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An Alternative to the Individual Mandate

Posted on September 21st, 2017

The so-called Individual Mandate has been considered a widely unpopular provision of the Affordable Care Act (ACA) which most Republicans want to repeal and even several Democrats want to change. As members of Congress talk about the various ways the ACA could be modified or improved, options to change the Individual Mandate are being explored.  
 
The Individual Mandate applies a penalty which is (the greater of) $695 or 2.5% of household income for people who are uninsured. There are some exceptions to the rule for people who have a religious objection to insurance, experience a financial hardship, or for other reasons. 
 
The Individual Mandate is viewed by many as a necessary evil. There needs to be a rule or system in place which encourages more people to obtain health insurance, and this is necessary to account for another ACA provision that prohibits pre-existing conditions from being a factor when establishing premiums or determining eligibility for coverage. 
 
In other words, the Individual Mandate is supposed to encourage healthier people to obtain coverage to offset the risk of unhealthier people. However, many people argue the Individual Mandate isn’t working the way it was intended since insurance companies are exiting various markets due to bad risk and somewhere around 27 million people continue to be uninsured. 
 
Some members of Congress are now exploring the idea of auto-enrollment as an alternative to the Individual Mandate. Under this concept, anyone who is uninsured would be automatically enrolled in a low premium health insurance plan, and they would have to proactively waive coverage if they didn’t want it.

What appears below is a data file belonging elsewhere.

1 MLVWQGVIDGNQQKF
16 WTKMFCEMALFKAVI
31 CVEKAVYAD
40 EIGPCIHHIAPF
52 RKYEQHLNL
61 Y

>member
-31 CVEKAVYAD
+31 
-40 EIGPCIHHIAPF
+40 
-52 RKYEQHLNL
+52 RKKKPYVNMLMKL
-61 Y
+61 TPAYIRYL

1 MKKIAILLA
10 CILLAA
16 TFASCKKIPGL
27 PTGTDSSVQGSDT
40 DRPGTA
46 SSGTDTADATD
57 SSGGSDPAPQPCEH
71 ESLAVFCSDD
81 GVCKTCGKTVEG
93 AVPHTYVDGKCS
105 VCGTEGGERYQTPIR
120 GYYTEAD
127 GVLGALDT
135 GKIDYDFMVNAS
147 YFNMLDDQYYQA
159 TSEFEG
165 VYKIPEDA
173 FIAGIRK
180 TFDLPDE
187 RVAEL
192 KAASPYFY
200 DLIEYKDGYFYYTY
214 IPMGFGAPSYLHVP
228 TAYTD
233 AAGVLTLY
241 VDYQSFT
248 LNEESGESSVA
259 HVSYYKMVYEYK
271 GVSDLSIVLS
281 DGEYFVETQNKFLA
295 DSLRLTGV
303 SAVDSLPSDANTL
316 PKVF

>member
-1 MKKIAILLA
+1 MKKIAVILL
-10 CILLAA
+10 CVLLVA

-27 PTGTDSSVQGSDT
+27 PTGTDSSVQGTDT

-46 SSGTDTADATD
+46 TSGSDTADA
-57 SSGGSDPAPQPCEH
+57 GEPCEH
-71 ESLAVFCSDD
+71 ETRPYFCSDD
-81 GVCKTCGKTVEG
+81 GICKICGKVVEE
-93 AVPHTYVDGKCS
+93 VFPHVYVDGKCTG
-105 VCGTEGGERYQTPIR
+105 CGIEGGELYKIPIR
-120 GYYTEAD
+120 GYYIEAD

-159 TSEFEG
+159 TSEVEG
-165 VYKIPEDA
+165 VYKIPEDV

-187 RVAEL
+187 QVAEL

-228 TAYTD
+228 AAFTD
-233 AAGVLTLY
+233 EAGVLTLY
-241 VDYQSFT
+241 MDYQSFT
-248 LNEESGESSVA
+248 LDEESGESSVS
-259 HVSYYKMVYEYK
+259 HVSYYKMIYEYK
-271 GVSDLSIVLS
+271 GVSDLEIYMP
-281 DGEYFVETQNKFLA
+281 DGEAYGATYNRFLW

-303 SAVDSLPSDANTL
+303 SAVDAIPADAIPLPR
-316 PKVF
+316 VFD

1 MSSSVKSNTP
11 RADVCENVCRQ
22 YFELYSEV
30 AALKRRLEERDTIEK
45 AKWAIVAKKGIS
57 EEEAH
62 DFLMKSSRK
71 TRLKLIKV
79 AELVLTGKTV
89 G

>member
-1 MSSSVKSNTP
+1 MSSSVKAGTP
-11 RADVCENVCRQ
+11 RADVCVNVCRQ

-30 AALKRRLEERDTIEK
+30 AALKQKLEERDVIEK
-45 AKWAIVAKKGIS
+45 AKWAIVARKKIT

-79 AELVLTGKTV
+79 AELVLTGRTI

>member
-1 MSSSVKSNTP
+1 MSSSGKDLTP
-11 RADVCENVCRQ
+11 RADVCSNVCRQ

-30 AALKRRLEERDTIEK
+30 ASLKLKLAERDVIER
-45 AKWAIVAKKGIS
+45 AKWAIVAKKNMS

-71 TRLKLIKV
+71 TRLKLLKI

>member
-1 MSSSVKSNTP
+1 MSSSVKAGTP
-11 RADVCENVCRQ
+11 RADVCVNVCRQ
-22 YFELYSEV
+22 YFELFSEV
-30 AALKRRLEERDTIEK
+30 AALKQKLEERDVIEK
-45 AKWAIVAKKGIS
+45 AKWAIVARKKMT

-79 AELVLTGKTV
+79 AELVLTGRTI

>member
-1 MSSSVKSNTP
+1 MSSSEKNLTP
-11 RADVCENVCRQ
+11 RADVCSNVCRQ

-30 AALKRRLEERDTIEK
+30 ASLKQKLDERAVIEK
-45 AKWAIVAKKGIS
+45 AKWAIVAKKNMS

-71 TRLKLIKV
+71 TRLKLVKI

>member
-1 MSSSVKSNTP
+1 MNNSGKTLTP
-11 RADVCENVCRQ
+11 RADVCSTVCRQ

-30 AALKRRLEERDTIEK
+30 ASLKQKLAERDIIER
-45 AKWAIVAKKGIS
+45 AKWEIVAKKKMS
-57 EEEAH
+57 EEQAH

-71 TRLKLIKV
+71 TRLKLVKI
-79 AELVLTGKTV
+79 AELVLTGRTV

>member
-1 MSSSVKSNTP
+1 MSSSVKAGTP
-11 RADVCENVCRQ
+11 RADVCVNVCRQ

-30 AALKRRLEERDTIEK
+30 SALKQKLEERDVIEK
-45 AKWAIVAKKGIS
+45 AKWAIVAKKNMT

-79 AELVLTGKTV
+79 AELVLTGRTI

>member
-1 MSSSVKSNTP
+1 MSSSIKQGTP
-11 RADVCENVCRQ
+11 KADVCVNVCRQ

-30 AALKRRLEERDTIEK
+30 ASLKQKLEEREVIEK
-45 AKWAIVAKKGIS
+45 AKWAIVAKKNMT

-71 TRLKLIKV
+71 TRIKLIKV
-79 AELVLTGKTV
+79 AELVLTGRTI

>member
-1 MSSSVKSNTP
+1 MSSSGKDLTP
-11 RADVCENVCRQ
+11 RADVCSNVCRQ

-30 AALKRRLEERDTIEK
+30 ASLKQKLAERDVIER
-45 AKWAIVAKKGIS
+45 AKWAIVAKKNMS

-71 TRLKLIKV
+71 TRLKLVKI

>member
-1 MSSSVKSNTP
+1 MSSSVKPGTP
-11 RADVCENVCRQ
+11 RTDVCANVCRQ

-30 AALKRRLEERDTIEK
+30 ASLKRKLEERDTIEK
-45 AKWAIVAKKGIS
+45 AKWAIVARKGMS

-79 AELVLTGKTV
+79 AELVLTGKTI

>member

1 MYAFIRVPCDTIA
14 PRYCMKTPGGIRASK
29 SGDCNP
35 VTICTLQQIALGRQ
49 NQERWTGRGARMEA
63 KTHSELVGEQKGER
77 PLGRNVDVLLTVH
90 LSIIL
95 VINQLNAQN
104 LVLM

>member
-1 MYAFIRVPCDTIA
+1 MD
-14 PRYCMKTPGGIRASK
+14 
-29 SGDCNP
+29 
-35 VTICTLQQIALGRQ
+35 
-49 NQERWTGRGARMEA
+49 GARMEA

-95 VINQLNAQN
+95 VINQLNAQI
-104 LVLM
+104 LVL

This idea is being compared to a process that some employers use for their 401(k) plans. Some employers automatically enroll employees into their 401(k) plans so that they don’t have to fill out lots of paperwork or review complicated financial statements. Employees must notify their employer if they want to opt out. Employers who use an auto-enrollment process see far greater participation rates in the 401(k) plan.
 
Some members of Congress think an auto-enrollment process would be the ideal replacement to the Individual Mandate, but it would likely be a more complicated process when it comes to health insurance. There would have to be an effective system in place to identify who was uninsured, to enroll them in a plan with a private insurance company, determine eligibility for subsidies, and give them the ability to opt of coverage. The logistics alone may make auto-enrollment infeasible, but it’s something on the table as Congress continues to explore ways to change the ACA.     
 

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